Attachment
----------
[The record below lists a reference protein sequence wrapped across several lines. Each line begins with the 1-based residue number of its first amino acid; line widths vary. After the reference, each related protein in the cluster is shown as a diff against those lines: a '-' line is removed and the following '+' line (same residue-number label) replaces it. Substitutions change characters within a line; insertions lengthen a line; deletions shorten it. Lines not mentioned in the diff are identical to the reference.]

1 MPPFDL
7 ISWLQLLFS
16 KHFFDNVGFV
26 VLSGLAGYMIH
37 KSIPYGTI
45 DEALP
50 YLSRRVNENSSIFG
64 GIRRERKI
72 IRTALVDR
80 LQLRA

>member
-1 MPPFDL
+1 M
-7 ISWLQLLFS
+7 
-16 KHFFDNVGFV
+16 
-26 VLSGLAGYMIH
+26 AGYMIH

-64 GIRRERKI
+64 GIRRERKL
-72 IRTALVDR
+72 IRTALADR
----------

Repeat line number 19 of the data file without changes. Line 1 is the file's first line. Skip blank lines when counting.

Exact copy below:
-26 VLSGLAGYMIH